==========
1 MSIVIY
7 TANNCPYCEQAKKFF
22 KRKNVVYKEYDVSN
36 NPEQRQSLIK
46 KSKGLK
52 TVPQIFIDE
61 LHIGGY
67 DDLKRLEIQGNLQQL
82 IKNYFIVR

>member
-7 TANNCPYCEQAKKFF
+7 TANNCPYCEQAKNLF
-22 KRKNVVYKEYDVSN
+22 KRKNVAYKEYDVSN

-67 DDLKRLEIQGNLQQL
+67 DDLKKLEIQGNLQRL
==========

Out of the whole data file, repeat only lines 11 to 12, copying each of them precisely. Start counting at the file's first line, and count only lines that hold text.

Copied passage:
-7 TANNCPYCEQAKKFF
+7 TANNCPYCEQAKNLF